We only got to see a partial judgment scene where Orual gets to present her charge to the gods, only to discover that it was the tantrum of a child. If we saw a full, final judgment (and bringing some Christianity into their theology) who would be saved? and who would be damned? Psyche? Orual? Redival? the king? Fox? Barda? the Soldier (his name escapes me)? Based on what you've learned of the gods in this story, what does it take to enter into the bliss of the dead and what does it take to enter into the misery of the dead?

 

Reposting because I'm curious about these discussion questions.

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I've decided....Til We Have Faces is my favorite book.  I find myself returning to it again and again, certain I don't understand it all, but loving it all the more because or inspite of that.  Though it is a mystery to me, it is also a comfort.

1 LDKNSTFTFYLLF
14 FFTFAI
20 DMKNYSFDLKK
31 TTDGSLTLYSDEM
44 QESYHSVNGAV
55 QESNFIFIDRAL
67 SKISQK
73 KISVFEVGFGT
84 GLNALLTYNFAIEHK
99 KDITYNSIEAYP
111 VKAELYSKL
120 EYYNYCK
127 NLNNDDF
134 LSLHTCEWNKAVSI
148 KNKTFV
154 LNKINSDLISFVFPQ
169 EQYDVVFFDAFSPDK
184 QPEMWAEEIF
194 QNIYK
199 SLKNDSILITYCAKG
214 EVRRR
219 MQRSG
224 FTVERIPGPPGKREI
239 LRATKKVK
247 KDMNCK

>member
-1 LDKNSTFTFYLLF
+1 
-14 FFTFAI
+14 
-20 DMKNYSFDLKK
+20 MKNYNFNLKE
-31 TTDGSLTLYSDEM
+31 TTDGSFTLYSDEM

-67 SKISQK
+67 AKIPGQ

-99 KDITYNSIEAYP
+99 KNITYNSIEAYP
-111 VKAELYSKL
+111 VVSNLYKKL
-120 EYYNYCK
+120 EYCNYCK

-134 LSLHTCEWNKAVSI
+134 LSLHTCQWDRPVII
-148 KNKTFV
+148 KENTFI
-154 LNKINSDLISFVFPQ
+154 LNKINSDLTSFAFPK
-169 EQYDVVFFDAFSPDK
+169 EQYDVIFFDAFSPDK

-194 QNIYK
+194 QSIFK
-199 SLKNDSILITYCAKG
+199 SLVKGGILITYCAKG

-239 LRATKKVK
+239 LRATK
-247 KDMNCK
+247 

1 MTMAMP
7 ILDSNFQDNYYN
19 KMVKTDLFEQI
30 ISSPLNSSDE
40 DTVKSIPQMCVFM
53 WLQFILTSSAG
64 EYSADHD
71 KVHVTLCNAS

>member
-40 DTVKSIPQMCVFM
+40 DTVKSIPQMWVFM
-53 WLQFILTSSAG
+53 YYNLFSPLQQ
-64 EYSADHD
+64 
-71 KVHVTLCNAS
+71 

I realize this discussion is two years old...and I feel completely out of my league here...I can't resist commenting because after all...this is my favorite book.  :)  

 

Reposting because I'm curious about these discussion questions.

 

 

Do you think Redival got to see Psyche's palace? Do you think she saw it as in the original myth (as a real thing), and not as a passing vision like Orual saw it?

 

 

If we think of the story as an allegory (and since it is C.S. Lewis, how can we not?) then, I would have to say yes.  I think that she did get to see it.  I think in a vision of some sort also, because I think that there would be some sort of "test"...if you accept the vision then more will be added to you, and if not, then no more.  Based on the original story, it seems that Redival did not accept the vision either.

 

Orual's love is shown to be deficient because it is really a possessive drive leading to her jealousy. We even discover Redival's jealousy coming from a similar "selfish" love as you term it. Is the love of the gods any different? Aren't they extremely jealous of their creation? Doesn't their love drive them to transform the characters into what they (the gods) want and not necessarily what the creation desires?